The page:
What is a notary? Are they like a solicitor?
The Spanish notary (notario) is a publicly appointed of cial and very different from a British solicitor. Their job is to take a private contract and, by witnessing it, turn it into a public deed, a document proving to everyone that you are the owner. That makes it quite a prestigious job in the local community.
Their job is to prepare and write the deed, ensure its provisions are legal, ensure that the parties understand the contract and inform them of their tax liabilities arising from the signing of the deed. All this is from an impartial and professional viewpoint: the Spanish notary is not an advisor and will not tell you what is better for you to do, but ensure that the law is enforced. The notary will keep the original of the deed, issuing you with as many licensed copies as you may ask for, each with the same validity.
Are they absolutely necessary?
You could keep the change of ownership as a private contract, which should be enforceable in court. However, for overseas buyers it is the only safe way of establishing title, providing the highest standard of legal security. It is also essential if you are nancing through a mortgage.
Who pays the notary, and how much?
The purchaser pays most of the fees and also gets to choose the notary. Fees are usually from 0.1% of the value on the deeds for expensive property and up to 0.4% for cheaper property. Each copy of the deeds (copia simple) costs a few euros too.
What is the process?
On the appointed day all the parties attend the notary’s of ce, which can get quite crowded. The notary checks the identity of those present and reads out the deeds.
If you don’t speak Spanish you should take a translator along to read the deed in English and ask questions on your behalf if necessary. Many notaries in the main British-buying areas will speak English anyway, or may insist that you have a translator present. If requested, the deed will come already translated with the text in two columns, one for each language. Each party will then be given the deed to sign. The notary will confirm that payment has been made and the keys will be handed over. The buyer will be given a copy of the deeds and their lawyer will fax noti cation to the Land Registry. Later the lawyer will collect the original deeds.
Can we use a British notary?
Britons buying from other Britons could consider using a British notary (who is also not a solicitor). Using the CROBECO system created by European Land Registry Association (ELRA), a British notary may electronically connect with a Spanish administrative manager (gestor), who will provide the necessary information and the documentation required by Spanish law to achieve registration.
For further information, please visit the website of ELRA.
For off-plan sales, people usually go through a private contract to formalise the delivery of stage payments and the obligation to build and deliver the housing. Importantly, even if they sign a private contract, either party may request the other to proceed to convert the private contract into a public deed, and if the other party refuses, may seek judicial intervention. To register the purchase at the Land Registry it will always be necessary to grant the public deed.
The public deed is a document authorised by the notary, reflecting the will of the parties, listing their identities and responsibilities and including these on the document as they intended, but also in accordance with legal requirements. It warns the parties about the obligations and duties arising from the agreed contract for each of them.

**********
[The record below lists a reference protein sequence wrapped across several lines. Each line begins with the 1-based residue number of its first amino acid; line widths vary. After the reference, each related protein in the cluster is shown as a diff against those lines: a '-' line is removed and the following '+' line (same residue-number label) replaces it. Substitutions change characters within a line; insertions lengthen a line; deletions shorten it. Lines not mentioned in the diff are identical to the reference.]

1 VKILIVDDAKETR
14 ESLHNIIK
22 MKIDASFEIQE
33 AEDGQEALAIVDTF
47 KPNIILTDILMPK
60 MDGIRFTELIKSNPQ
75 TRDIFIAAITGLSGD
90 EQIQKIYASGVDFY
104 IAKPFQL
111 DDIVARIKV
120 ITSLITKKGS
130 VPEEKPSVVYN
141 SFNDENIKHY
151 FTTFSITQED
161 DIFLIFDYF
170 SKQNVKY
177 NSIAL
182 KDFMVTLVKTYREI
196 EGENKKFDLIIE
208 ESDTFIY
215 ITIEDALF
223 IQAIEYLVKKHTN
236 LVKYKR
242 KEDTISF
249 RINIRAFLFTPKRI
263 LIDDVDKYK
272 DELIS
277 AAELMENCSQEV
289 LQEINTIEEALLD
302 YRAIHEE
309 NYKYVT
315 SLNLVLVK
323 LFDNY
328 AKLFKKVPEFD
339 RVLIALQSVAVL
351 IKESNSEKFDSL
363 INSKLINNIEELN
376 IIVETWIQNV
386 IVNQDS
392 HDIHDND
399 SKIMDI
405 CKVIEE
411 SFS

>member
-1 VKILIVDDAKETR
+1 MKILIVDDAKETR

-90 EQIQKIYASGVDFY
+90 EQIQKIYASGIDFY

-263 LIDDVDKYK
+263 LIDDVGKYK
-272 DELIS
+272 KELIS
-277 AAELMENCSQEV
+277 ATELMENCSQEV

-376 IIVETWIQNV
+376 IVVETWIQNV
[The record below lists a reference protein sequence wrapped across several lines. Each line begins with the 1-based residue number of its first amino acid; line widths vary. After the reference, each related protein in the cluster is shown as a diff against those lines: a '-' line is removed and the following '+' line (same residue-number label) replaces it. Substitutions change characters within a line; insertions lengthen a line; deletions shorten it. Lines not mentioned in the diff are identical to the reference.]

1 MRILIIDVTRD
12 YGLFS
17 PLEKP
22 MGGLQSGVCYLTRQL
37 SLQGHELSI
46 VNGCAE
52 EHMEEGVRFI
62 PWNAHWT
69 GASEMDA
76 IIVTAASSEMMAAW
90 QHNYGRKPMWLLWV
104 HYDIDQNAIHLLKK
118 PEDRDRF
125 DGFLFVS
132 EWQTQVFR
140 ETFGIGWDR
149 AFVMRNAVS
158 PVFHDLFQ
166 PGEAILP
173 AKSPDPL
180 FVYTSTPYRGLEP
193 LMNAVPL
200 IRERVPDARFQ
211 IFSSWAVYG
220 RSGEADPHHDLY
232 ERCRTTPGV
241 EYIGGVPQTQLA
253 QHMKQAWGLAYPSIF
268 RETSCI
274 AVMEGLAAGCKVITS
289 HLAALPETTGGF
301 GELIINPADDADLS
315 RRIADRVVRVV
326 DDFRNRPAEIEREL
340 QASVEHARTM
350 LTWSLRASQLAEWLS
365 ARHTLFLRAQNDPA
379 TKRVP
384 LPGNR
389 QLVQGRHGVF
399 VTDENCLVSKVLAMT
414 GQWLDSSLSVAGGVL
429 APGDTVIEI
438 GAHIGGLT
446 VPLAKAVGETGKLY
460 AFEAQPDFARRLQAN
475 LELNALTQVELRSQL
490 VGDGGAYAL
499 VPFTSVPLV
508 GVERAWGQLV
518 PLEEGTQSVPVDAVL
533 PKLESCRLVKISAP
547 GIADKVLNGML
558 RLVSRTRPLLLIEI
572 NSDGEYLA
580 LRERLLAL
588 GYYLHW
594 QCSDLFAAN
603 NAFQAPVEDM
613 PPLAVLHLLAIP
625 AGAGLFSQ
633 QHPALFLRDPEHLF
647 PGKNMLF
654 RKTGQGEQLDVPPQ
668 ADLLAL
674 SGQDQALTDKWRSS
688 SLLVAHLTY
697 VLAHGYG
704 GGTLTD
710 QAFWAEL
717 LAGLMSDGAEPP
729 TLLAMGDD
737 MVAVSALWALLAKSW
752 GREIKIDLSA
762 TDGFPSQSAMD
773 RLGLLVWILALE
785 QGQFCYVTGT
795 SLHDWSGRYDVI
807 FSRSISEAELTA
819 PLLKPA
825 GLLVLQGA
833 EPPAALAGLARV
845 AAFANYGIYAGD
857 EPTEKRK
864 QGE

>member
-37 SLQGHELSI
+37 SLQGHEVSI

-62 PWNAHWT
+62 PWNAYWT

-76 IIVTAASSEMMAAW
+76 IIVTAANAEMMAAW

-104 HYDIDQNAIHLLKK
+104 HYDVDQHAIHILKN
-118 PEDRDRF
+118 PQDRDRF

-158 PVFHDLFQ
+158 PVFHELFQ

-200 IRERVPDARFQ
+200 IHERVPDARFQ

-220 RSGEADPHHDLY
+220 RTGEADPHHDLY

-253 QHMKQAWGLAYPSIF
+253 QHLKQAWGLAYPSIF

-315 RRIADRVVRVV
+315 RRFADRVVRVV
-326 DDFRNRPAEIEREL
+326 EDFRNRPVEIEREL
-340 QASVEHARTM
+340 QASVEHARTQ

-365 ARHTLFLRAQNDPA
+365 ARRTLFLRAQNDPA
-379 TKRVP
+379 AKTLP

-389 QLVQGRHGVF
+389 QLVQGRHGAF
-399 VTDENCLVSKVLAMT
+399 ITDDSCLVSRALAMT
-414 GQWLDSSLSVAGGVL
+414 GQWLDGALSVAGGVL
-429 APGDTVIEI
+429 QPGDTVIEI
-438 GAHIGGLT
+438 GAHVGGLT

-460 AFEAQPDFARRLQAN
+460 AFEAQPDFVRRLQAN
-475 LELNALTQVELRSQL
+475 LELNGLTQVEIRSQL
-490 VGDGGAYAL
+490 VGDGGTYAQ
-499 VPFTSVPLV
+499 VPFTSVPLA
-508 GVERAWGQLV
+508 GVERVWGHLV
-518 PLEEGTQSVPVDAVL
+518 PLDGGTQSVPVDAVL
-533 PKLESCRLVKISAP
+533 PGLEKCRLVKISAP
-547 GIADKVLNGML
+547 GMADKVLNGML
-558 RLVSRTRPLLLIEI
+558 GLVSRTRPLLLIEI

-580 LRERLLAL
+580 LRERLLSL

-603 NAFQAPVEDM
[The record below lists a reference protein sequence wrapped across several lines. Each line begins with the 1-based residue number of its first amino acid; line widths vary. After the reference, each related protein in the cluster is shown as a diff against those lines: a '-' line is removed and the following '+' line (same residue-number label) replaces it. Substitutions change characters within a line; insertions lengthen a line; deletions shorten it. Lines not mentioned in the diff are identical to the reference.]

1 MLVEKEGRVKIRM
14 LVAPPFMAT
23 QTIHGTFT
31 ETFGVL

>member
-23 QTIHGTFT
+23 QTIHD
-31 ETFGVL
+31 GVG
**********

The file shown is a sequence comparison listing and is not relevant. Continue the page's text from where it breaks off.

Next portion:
The notary witnesses the authenticity of the document, so that, whatever the buyer, the seller, or where appropriate, the mortgage lender, declares before the notary is included in the deed. This serves as proof for everyone and neither party can deny the statements contained within it. Notarised records are the highest legal standard of evidence among parties.
The execution of the deed is effectively the delivery of the property, and the balance of the purchase price will normally be delivered to the seller in the presence of the notary. The notary must identify in the deed the price, stating if it is received before or at the time of execution of the deed, the amount and payment methods – i.e. bank cheque made out to the seller or payable to the bearer, bank transfer, direct debit. If the price has been paid prior to the time of execution of the deed, the notary shall state the date or dates on which it was made and the payment method used in each.
Before authorising the deed the notary will ask the Land Registry for a simple note stating the ownership and charges of the estate. Immediately after it has been signed, if the parties request it, the notary will let the Registry know that the deed has been authorised. This prevents the buyer from being affected by any lien or charge that the seller may agree once the contract is concluded, but which are presented to the Registry before the purchase deed is granted.
Home sweet home!
The house now belongs to Frank and Diane. They are given the keys at the notary’s office and drive to their new villa, pausing only at a supermarket to buy a bottle or two of something cold and sparkling with which to raise a toast.
There are still things to do and to check – ensuring that electricity and water are connected, for example, and that every aspect of the property is as they expected. But now, within six weeks of first setting eyes on the property, Frank and Diane are able to sit on the veranda of their new Spanish villa, look out over their Costa Blanca view, wave a friendly “hola” to the neighbours and look forward to a wonderful new stage in their life.
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